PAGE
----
SDSU professor Amanda Weaver receives USDA New Teacher award |

SDSU professor Amanda Weaver receives USDA New Teacher award

Courtesy photoAmanda Weaver, South Dakota State University assistant professor, recently received the 2010 New Teacher award at the Association of Public and Land-grant Universities annual meeting in Dallas, TX.

BROOKINGS, SD – South Dakota State University assistant professor Amanda Weaver received the 2010 New Teacher award at the Association of Public and Land-grant Universities annual meeting in Dallas.

The Association of Public and Land-grant Universities, or A-P-L-U, and the USDA sponsored the award. It recognizes two outstanding faculty members nationwide on the basis of their ability as classroom teachers, use of innovative teaching methods, service to students and their profession, and scholarship. The award includes a $2,000 stipend for each recipient.

Weaver has strived throughout her early career to achieve the benchmarks reflective of the New Teacher award. She began teaching as an assistant professor in the SDSU Department of Animal and Range Sciences in 2007. She now instructs five undergraduate and graduate courses in meat science and muscle biology, integrating experiential learning and the development of critical thinking skills into her coursework to better position students for meaningful careers.

Weaver said that she believes students drive learning, and her goal is to direct each student toward understanding by helping students to build on their own experiences. A passionate faculty adviser, she not only assists students planning their academic careers, she spends time with each student, so she may better understand their background and find insights into their future career aspirations. Weaver uses these opportunities to guide professional development and preparedness and connect students with national and international opportunities in the animal and meat industries.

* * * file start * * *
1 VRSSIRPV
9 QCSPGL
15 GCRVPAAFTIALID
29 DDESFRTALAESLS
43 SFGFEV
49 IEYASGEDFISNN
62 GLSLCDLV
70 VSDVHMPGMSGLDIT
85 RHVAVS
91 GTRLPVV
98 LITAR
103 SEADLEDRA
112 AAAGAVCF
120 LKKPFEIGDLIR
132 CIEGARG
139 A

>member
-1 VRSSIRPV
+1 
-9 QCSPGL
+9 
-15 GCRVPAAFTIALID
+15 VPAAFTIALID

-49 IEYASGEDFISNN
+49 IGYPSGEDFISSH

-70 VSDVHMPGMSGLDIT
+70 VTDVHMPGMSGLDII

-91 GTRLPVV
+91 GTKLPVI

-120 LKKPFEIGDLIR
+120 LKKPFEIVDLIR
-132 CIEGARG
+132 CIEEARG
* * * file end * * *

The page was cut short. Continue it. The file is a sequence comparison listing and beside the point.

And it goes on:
With a research focus on beef quality, Weaver’s own research, as well as undergraduate and graduate student research projects she directs, focus on investigating the mechanisms regulating beef tenderness, as well as fetal programming as it relates to muscle and development. In recognition of her success, Weaver was awarded the SDSU Berg Young Scientist award, and in 2010, she was awarded the Edward Patrick Hogan Award for Excellence in Teaching. Students also selected her as the 2009 teacher of the year in the College of Agriculture and Biological Sciences. Weaver earned her B.S. and Ph.D. degrees at Purdue University.

Weaver said the award ceremonies were humbling, and gave credit to the support she receives from her peers and leadership in both her department and college.

“To receive this sort of recognition is a one-time deal, but I think anyone who loves teaching still sees the many things they want to improve, and you strive to do that,” Weaver said. “I am sure there are other teachers out there who also deserve this award, but I feel the direct support I receive from my department and its leadership, that confidence led to my nomination, and to this honor.”

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